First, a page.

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Real estate analyst: adapt or perish

Anne Wallace Allen 2015In the unlikely event that anybody in the real estate business  has been sitting back and relaxing as the local economy churns with unparalleled growth, BOMA’s real estate symposium February 14 should serve as a wake-up call.

The Building Owners and Managers Association of Idaho meeting, an annual event that draws hundreds to hear economic outlook summaries from the leaders in the commercial real estate field, was heavy on hope and celebration, but also laced with realism about the titanic changes ahead.

Tommy Ahlquist, the CEO of the Gardner construction company, described the conditions under which his company works as a “rolling wave cycle.”

“Recession, recovery, expansion, contraction … we’re probably living on a little borrowed time,” said Ahlquist, who estimated that Gardner invests $34 million each year into Idaho with its construction projects. “We’ve had an excellent recovery (from the Great Recession), but it’s a record recovery. What are we doing to prepare for what we know is going to cycle?”

That was the question posed by the event’s keynote speaker, Chris Lee of CEL & Associates Inc. in Los Angeles, as well. Lee described this era as “the most transformative time, literally, in the history of the industry.”

Spurring that transformation:

Technology. Lee said the goal of technology companies like Apple is to create virtual office buildings, where people will go to work over the internet. “Don’t be surprised,” he said. “Technology firms are going to take over a lot of aspects of real estate.”

Robots. These machines are starting to be used in the construction of buildings, with two such projects completed in China, Lee said. They’re 30 percent faster and more efficient than human workers, he said.

Data. Lee envisions a scenario in which Google acquires the huge global real estate firm CBRE in order to control its data and customer connectivity. “It’s all about the control of the data, the control of the customer, the ability to do transactions,” Lee said. “The point of this is the competitors you are used to are not going to be the competitors who are going forward tomorrow. Google is a prime example of that.”

Green construction. Lee said there is already a design and a plan for a building that consumes its own smog and generates its own power. Green mandates will only become stronger in an industry that consumes 70 percent of the electricity in the U.S., he said, as Congress passes national building codes that make it unlawful to sell a building that doesn’t comply with green standards.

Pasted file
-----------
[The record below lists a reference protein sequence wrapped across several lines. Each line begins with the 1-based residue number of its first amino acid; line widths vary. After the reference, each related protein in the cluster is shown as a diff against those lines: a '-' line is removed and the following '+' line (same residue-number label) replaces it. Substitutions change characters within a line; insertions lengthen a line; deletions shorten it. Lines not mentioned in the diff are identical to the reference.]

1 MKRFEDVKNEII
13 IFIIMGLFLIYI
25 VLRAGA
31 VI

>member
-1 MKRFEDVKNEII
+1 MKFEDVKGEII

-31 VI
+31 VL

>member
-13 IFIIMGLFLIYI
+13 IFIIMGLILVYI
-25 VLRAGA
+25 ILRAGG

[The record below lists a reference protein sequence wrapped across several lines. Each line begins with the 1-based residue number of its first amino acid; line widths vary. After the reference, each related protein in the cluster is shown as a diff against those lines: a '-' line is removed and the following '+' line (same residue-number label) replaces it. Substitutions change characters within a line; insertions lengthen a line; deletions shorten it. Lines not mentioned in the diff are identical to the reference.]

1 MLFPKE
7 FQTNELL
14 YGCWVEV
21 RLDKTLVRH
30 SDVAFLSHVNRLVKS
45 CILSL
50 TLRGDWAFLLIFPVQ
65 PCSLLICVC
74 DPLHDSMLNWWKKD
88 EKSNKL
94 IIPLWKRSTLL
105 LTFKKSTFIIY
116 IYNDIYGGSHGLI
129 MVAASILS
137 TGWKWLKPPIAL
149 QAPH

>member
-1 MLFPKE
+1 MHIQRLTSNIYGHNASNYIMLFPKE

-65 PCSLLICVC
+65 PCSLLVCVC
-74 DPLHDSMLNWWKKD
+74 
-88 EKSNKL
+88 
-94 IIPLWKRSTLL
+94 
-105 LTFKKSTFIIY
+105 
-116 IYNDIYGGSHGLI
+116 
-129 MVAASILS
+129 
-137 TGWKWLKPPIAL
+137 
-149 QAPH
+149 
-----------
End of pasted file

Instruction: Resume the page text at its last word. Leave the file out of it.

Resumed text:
“They are making the real estate industry the energy czar for America,” Lee said.

Flying warehouses. If successful, this Amazon-led foray into space could reduce the mail-order giant’s bricks and mortar footprint, and that of others in the field.

Departures. Lee predicted that between 25 and 30 percent of r.e. firms that exist today will not exist by 2025 as founders retire or leave, companies consolidate, and people leave the business altogether.

Women. Their influence is expected to grow in coming years, until they make up about 40 percent of the C-suite positions within real estate firms, said Lee.

“You’ll have to have women in leadership positions if you’re going to compete for tenants and capital and the ability to do things,” he said.

HR directors. The trend of HR directors making site decisions, already well underway, will grow as human resources directors increasingly participate in lease negotiations and space design. Companies want to attract the right employees and help them be as productive as possible, and giving HR a seat at the table will help them do it.

Other factors in the upcoming transformation: the internet of things; housing affordability; the rise of the independent worker; shifting consumption patterns; the emergence of multi-purpose real estate, demographic and cultural shifts, disruptive technologies, the abundance of capital, and dozens of other looming changes. And that doesn’t even include the various generations and their expected demographic imperatives.

Like Ahlquist, Lee thinks things might be approaching the place where they’re as good as they’re going to get, at least in this cycle.

“Nobody believes the upturn is going to continue,” he said. “We are at a peaking place, and I think we’re going to see some changes ahead.”

What to do with all this? Lee had a few suggestions for the commercial real estate world, none more specific than “be prepared.” Commercial real estate executives are going to have to be smart and creative to survive the rolling waves of the next few decades.

“If you are going to do well, recognize where you are on the cycle and develop the strategies necessary to move ahead of that curve and avoid the downturn,” he said. “If you assume business today is the same as it will be tomorrow, you will experience the downturn.”

Anne Wallace Allen is the editor of the Idaho Business Review.

About Anne Wallace Allen

Anne Wallace Allen is the editor of the Idaho Business Review.